The piston 40 is reciprocally received within the retainer 24 such that an upper end 42 of the piston 40 extends above the retainer 24 and therefore the pavement surface 16. The piston 40 is provided with a non-circular or lobed outer configuration 44 designed to mate with the upper aperture 34 of the retainer 24. The peripheral surface 44 of the piston 40 includes a plurality of lobes 46 corresponding to the lobes 36 of the retainer 24 thereby allowing reciprocal movement of the piston 40 within the retainer 24 yet preventing rotation of the piston 40 within the housing 20. As has been previously described, the multi-lobed configuration of the piston 40 mating with the retainer 24 distributes any rotational torque directed against the piston 40 along its entire outer periphery 44 eliminating binding or shearing of tabs as in prior known pavement markers. A flange 48 formed at the bottom end of the piston 40 engages the bottom 38 of the retainer 24 to prevent the piston from leaving the housing 20.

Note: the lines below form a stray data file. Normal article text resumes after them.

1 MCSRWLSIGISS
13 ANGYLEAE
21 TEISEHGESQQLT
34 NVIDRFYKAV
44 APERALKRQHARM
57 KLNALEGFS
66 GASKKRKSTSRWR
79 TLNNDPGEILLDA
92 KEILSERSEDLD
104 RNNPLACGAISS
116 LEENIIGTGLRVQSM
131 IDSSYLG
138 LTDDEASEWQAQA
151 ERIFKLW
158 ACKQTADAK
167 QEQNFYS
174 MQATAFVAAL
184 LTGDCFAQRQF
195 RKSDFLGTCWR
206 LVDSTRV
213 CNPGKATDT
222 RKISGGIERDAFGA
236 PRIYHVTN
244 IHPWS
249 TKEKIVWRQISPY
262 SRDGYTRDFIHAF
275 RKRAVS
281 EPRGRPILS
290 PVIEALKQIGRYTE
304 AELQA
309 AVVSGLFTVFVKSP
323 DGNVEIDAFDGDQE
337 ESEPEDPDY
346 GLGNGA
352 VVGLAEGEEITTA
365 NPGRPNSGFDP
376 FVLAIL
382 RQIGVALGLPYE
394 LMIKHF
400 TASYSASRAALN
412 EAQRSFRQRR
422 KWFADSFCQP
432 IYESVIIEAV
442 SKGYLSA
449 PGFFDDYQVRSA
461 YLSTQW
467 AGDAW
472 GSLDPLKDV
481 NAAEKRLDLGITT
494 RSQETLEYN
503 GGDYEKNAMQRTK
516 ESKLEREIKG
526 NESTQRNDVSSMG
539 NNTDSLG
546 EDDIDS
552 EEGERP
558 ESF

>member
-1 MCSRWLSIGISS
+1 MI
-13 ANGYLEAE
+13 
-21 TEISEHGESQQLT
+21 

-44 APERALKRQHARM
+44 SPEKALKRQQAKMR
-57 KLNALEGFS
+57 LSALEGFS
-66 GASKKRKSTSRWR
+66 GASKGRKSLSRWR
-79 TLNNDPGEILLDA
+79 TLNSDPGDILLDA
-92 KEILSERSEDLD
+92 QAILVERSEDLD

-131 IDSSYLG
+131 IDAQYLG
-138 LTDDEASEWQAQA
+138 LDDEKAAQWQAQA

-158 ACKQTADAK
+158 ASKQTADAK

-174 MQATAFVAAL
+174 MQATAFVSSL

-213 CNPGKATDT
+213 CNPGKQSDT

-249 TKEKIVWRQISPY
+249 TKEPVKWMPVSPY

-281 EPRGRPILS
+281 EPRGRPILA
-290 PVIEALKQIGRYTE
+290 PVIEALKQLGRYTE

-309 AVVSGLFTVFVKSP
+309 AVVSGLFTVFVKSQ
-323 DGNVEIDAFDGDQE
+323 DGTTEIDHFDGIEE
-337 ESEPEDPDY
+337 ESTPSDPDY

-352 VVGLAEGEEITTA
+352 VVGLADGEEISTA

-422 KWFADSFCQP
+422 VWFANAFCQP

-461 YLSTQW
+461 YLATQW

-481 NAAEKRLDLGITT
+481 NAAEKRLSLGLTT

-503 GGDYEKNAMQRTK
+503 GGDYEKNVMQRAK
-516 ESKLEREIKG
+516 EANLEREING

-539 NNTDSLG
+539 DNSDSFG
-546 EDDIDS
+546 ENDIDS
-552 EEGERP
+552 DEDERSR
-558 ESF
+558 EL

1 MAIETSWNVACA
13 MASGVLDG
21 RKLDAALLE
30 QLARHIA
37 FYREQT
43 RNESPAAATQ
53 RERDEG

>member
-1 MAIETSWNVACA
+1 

The lens assembly 50 is carried by the piston 40 in order to provide reflective delineation under normal operating conditions. Referring to FIGS. 1 and 9-11, the lens assembly 50 includes a lens holder 52 which retains at least one reflective lens 54. The lens holder 52 has a pair of sloped retention surfaces 56 to maintain the lenses 54 at the preferred angle. The surfaces 56 are preferably recessed within the holder 52 to protect the reflective lenses 54 against direct impact. Unlike the prior known pavement markers which position the lenses at shallow angles to avoid damage, the lenses 54 of the present invention are preferably maintained at a 45° angle for optimum reflective properties. However, the lens angle may be varied according to road specifications simply through the replacement of the lens assembly 50. The lens assembly includes a retention clip 58 which secures to the bottom of the lens holder 52. The clip 58 is provided with center tabs 60 for grasping the holder 52 and outer spring tabs 62 for removable mounting the lens assembly 50 within the piston 40. The center tabs 60 are disposed inwardly to engage the ends 64 of the lens holder 52. The piston 40 includes an upper cavity 66 within which the lens assembly 50 is removably mounted. The outer spring tabs 62 engage the side walls 68 of the cavity 66 to retain the lens assembly 50 within the piston 40. The clip 58 allows removal and replacement of the lens assembly 50 as necessary. As a result, damaged lenses may be replaced from above the pavement surface 16 without dismantling the marker 10. However, the description of the spring clip 58 is provided as an example of suitable means for retaining the lens assembly 50 and alternative forms of the clip 58 may also be suitable.